A pop-up stopper is definitely a convenience when it's working properly, but all too often it isn't. The culprit is often an accumulation of hair in the drain, but sometimes the lever mechanism sticks or just comes apart. If you want to fix it yourself, the only requirement is a willingness to crawl under the sink and work in close quarters. Bring a headlamp so you don't also have to work in darkness.
Understanding the Mechanism
Before you roll up your sleeves, taking a moment to understand how a pop-up stopper works will minimize the amount of time you have to spend on the repair. The stopper itself is part of a long plate that fits down into the drain tailpiece. The plate has a hole at the end that lines up with a lever inserted through the tailpiece. The lever connects to the lift rod by a metal plate called the clevis, which has a series of evenly spaced holes. You connect the stopper by inserting the lever through one of the holes in the clevis -- you can adjust the action of the stopper by choosing a different hole.
The Stopper Won't Lift
When you get under the sink, the first thing to do is make sure the clevis is firmly connected to the pull rod. If not, tighten the clevis screw, using your fingers or a pair of pliers, or check that the . Once the clevis and pull rod are connected, you can adjust the lever:
Lift the lever as far as it will go to close the stopper all the way. If the stopper doesn't move, remove the lever and reconnect it to the stopper plate as described in the next section.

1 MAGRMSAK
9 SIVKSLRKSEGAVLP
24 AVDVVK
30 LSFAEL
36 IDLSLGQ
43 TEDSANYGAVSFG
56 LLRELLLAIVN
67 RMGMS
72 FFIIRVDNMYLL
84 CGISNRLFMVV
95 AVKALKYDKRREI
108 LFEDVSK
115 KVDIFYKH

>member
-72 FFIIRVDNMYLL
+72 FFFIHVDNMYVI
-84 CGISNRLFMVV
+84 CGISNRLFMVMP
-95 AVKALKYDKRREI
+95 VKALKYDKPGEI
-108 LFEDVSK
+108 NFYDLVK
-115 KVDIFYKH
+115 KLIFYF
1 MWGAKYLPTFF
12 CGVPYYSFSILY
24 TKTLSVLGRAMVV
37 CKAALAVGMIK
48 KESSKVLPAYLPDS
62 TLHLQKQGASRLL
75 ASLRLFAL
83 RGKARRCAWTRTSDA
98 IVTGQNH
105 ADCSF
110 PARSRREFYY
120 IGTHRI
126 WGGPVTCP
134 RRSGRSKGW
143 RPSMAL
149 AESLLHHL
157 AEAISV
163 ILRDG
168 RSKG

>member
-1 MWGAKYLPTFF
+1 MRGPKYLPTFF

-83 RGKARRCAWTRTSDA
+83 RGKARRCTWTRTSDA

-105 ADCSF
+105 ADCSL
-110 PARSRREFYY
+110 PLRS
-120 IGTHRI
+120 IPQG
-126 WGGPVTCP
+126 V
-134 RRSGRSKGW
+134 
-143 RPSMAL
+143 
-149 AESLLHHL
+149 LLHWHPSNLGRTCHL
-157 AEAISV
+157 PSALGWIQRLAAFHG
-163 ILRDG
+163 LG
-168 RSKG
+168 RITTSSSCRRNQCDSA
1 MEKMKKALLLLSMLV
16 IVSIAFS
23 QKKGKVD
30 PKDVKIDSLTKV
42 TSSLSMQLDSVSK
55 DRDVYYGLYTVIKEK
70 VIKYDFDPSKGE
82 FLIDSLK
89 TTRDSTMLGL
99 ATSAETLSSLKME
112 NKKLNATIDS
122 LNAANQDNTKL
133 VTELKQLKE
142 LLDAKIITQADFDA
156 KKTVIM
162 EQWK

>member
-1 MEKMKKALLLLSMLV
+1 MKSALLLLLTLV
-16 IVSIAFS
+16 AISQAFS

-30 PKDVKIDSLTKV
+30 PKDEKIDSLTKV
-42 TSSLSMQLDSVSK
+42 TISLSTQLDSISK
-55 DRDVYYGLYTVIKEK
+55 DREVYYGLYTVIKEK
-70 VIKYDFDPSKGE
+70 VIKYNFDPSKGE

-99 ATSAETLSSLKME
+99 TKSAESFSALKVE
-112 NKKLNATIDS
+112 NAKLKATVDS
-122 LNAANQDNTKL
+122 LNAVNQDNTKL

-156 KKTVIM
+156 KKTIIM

Push the pull rod up about two inches until the lever aligns with one of the holes in the clevis.
Insert the lever through one of the holes of a squeeze clamp, then through the hole in the clevis that best aligns with it and finally through other hole of the clamp. Squeeze the clamp and slide it an inch or two along the lever. Release the clamp to anchor the clevis onto the pull rod.
Test the stopper. Pushing the pull rod down should open it and pulling the rod should close it.
The Stopper Is Stuck
When the stopper remains halfway open, the problem is usually gunk in the drain. To clean the drain, you have to remove the stopper:
Disconnect the clevis from the lever.
Unscrew the retaining nut holding the lever to the tailpiece. Remove the lever, then pull the stopper out of the drain. Clear hair and scum from the lever and pull as much as you can out of the drain. If the drain is severely blocked, remove the P-trap and clear the tailpiece with a chopstick.
Reassemble the mechanism by dropping the stopper into the drain, inserting the lever and hooking it into the hole on the end of the stopper plate, which rotated to be nearest to the lever. This is easier to do if you have a helper to rotate the stopper.
Screw the retaining nut onto the tailpiece and tighten it finger-tight. Reconnect the clevis and pull rod, then test the drain by filling the sink, opening the stopper and letting it drain. If the retaining nut leaks, tighten it with adjustable pliers.